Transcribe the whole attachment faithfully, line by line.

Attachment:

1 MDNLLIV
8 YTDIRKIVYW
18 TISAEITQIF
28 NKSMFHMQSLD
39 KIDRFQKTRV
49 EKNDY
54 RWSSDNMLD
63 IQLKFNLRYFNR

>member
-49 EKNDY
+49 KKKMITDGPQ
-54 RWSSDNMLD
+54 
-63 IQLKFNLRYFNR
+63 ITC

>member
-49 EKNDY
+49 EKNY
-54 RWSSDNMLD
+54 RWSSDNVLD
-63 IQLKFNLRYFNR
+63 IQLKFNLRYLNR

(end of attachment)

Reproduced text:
1 MDNLLIV
8 YTDIRKIVYW
18 TISAEITQIF
28 NKSMFHMQSLD
39 KIDRFQKTRV
49 EKNDY
54 RWSSDNMLD
63 IQLKFNLRYFNR

>member
-49 EKNDY
+49 KKKMITDGPQ
-54 RWSSDNMLD
+54 
-63 IQLKFNLRYFNR
+63 ITC

>member
-49 EKNDY
+49 EKNY
-54 RWSSDNMLD
+54 RWSSDNVLD
-63 IQLKFNLRYFNR
+63 IQLKFNLRYLNR